This module is for High School Activity 5

Activity 5 – Passage 4

Now try one more time with a passage from the U.S. Constitution. We will look at the Preamble to the U.S. Constitution and think about how the author, Governor Morris, uses rhetorical features to reveal his purpose. We will also think about how Morris’ viewpoint about the United States is the same or different than Jefferson’s in the Declaration of Independence.

In the passage below, the green highlights indicate the righteous and moral purpose of the people of the United States.

Passage 4: Preamble to the U.S. Constitution  

Drafted by Governor Morris. Published September 19, 1787.

We the people of the United States, in order to form a more perfect union, establish justice, insure domestic tranquility, provide for the common defense, promote the general welfare, and secure the blessings of liberty to ourselves and our posterity, do ordain and establish this Constitution for the United States of America.

Think again to the steps for generating a text-dependent question.  Step One requires that students focus on core understandings. Remember to also anchor your questions in the standards. Notice the portions of the standard that are highlighted and direct your attention to what is most important. Step One also has you consider the culminating assessment when crafting the series of text-dependent questions. Step Four requires students to tackle tough questions head on. Since you are asking students to compare two documents, this last question should require students to dig into the deepest meanings of both texts.

Determine an author's point of view or purpose in a text in which the rhetoric is particularly effective, analyzing how style and content contribute to the power, persuasiveness or beauty of the text.

Integrate and evaluate multiple sources of information presented in different media or formats (e.g., visually, quantitatively) as well as in words in order to address a question or solve a problem.

Analyze seventeenth-, eighteenth-, and nineteenth-century foundational U.S. documents of historical and literary significance (including The Declaration of Independence, the Preamble to the Constitution, the Bill of Rights, and Lincoln's Second Inaugural Address) for their themes, purposes, and rhetorical features.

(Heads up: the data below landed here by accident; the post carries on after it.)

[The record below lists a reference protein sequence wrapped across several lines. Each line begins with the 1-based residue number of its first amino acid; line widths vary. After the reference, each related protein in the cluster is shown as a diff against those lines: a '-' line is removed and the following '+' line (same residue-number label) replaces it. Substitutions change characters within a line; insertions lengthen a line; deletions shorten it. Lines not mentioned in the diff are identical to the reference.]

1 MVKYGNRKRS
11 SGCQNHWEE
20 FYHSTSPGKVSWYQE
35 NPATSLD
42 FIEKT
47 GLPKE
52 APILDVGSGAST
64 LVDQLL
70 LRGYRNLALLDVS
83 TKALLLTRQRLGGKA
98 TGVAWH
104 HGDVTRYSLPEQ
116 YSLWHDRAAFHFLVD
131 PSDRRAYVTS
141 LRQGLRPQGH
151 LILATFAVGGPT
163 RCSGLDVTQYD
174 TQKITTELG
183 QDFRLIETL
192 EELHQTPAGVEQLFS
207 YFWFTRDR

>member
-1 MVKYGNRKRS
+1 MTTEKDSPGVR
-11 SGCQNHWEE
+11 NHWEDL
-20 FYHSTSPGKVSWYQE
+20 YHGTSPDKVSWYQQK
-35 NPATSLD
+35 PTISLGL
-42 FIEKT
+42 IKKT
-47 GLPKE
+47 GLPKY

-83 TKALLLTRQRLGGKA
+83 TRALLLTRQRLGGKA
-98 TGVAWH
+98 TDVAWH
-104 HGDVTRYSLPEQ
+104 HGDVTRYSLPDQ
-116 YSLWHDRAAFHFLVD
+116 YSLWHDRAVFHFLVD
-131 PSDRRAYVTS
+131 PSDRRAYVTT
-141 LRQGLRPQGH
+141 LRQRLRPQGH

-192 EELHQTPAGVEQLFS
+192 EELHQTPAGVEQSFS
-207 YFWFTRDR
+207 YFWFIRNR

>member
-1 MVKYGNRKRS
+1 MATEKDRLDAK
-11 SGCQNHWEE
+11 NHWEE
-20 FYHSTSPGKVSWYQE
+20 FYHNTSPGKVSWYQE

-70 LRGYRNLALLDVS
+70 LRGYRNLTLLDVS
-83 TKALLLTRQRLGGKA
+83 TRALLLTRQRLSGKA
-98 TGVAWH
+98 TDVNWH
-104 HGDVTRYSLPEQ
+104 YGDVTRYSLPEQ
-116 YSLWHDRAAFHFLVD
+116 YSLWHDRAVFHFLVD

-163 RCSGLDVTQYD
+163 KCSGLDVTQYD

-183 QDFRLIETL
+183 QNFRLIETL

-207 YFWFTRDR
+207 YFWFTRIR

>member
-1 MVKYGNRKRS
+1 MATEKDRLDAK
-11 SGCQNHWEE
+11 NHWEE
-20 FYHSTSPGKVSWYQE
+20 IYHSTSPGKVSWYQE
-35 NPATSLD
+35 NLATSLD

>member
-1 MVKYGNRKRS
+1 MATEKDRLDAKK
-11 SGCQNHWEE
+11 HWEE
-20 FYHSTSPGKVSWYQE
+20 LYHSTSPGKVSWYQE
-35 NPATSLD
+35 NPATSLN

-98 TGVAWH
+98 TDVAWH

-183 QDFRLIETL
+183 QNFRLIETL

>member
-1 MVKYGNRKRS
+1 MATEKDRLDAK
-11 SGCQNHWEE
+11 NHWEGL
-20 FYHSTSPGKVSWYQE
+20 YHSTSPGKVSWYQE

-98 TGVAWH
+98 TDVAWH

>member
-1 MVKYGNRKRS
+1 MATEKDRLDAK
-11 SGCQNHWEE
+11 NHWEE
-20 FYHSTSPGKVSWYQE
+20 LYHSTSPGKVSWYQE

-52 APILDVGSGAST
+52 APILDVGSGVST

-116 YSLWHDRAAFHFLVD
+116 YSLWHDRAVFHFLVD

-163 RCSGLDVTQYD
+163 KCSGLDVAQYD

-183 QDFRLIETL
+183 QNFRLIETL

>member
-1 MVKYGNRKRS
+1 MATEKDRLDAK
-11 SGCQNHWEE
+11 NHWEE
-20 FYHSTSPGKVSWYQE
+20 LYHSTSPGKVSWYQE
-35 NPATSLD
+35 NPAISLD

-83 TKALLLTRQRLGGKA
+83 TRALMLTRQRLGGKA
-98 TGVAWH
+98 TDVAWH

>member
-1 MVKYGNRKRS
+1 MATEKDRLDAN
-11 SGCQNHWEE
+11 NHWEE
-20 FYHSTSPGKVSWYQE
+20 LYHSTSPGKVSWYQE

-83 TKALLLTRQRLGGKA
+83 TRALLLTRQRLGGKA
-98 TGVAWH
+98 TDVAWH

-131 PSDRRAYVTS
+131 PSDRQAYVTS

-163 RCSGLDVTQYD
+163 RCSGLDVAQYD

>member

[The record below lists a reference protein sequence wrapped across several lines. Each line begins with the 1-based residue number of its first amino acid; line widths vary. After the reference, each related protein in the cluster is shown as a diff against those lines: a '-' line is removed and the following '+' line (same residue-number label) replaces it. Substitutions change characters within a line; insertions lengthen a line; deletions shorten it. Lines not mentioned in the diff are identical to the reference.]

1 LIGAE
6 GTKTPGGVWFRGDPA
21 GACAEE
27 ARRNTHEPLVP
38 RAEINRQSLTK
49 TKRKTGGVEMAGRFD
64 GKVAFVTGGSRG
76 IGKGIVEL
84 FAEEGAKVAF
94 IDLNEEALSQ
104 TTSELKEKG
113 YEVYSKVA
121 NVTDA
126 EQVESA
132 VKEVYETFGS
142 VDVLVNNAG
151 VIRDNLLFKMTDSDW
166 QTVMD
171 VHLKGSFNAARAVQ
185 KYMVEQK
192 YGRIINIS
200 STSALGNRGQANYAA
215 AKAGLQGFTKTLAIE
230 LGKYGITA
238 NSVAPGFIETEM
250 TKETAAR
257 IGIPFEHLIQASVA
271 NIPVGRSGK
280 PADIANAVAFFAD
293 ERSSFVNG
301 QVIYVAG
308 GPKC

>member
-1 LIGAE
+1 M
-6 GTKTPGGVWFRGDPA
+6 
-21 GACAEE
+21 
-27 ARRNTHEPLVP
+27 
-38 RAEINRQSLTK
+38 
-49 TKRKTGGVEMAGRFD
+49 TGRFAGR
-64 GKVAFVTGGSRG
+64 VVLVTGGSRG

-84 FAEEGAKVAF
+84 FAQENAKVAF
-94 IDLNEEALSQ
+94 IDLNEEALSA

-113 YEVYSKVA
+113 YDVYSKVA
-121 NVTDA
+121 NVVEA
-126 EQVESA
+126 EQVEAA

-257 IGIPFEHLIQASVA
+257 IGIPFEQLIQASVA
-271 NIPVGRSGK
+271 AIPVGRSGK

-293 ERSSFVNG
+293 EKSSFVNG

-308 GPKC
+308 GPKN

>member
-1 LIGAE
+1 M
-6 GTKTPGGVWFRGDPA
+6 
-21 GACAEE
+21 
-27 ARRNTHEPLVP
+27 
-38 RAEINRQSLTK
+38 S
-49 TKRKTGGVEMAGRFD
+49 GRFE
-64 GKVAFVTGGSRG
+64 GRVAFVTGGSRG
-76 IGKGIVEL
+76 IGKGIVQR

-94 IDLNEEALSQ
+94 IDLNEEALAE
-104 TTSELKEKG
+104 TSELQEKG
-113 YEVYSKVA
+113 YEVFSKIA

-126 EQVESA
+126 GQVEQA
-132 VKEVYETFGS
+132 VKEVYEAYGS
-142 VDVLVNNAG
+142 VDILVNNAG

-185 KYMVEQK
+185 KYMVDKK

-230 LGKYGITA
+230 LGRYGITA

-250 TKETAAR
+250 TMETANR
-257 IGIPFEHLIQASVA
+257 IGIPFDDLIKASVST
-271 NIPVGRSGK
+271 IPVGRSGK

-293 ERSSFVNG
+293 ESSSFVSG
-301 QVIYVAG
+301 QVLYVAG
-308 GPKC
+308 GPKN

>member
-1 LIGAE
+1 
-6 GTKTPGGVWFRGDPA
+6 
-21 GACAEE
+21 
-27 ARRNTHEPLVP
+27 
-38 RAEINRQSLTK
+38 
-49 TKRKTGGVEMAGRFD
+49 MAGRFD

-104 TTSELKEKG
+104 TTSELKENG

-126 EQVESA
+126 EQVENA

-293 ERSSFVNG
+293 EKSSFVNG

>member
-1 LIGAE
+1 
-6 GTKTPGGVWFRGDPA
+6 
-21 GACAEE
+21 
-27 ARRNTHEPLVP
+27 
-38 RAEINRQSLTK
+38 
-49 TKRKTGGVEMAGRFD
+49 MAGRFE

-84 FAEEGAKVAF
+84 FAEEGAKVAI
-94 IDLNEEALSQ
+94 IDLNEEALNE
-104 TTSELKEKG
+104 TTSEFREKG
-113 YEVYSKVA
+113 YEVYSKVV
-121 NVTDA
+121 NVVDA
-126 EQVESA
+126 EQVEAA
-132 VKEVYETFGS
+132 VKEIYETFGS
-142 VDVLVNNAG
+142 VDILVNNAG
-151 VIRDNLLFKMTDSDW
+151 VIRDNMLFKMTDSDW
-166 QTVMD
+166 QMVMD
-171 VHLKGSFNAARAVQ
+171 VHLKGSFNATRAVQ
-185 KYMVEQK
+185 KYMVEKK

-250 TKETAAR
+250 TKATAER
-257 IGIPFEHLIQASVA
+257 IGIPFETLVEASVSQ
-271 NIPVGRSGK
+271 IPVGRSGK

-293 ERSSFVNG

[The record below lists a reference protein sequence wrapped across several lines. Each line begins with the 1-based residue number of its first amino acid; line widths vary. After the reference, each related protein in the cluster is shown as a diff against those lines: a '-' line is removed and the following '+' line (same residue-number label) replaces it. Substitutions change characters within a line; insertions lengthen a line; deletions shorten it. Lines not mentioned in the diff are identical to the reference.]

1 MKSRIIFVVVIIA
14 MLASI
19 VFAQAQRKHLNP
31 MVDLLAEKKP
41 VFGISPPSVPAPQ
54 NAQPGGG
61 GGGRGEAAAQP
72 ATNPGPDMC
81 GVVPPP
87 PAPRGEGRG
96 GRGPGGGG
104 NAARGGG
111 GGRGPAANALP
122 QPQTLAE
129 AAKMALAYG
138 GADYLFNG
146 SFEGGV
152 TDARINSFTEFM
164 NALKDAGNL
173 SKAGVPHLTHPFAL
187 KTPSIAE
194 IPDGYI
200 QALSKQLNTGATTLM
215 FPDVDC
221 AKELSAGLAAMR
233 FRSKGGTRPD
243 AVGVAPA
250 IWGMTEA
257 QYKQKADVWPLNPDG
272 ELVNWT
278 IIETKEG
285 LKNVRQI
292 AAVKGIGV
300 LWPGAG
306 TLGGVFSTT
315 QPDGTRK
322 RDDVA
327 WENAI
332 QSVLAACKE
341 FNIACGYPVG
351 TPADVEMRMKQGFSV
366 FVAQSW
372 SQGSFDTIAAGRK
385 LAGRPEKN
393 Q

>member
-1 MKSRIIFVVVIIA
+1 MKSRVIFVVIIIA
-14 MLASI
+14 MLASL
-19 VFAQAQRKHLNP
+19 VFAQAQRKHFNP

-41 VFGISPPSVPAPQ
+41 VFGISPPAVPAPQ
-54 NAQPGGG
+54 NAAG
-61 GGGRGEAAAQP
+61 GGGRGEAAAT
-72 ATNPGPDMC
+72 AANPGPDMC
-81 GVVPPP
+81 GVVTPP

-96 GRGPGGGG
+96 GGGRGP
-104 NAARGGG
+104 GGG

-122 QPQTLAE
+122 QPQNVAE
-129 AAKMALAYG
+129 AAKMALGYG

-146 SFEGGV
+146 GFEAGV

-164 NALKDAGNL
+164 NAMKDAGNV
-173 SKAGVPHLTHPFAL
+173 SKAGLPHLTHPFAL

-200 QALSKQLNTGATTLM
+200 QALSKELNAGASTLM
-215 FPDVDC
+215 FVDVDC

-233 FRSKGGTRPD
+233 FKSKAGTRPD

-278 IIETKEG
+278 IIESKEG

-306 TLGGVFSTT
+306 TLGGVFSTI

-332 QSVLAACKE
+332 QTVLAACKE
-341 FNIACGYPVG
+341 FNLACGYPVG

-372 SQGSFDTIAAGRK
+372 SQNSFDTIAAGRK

You will be comparing the Preamble of the U.S. Constitution to the second half of Paragraph 2 of the Declaration of Independence.  Here is the passage again for your reference.

Two central ideas are interwoven together:

  • Blue highlights indicate how terrible the transgressions of the English government are.
  • Green highlights indicate how righteous and moral the behavior of the colonists is.

Second Half of Paragraph 2 of the Declaration of Independence

The unanimous Declaration of the thirteen united States of America

But when a long train of abuses and usurpations, pursuing invariably the same Object evinces a design to reduce them under absolute Despotism, it is their right, it is their duty, to throw off such Government, and to provide new Guards for their future security.  Such has been the patient sufferance of these Colonies; and such is now the necessity which constrains them to alter their former Systems of Government. The history of the present King of Great Britain is a history of repeated injuries and usurpations, all having in direct object the establishment of an absolute Tyranny over these States.  To prove this, let Facts be submitted to a candid world.

Check Your Understanding

Now let's check what you have learned.

When constructing text-dependent questions, you should have a good understanding of the kinds of responses to expect from students and a target response that best demonstrates close reading, use of accurate, relevant text support, and a deep understanding of the core ideas in the text.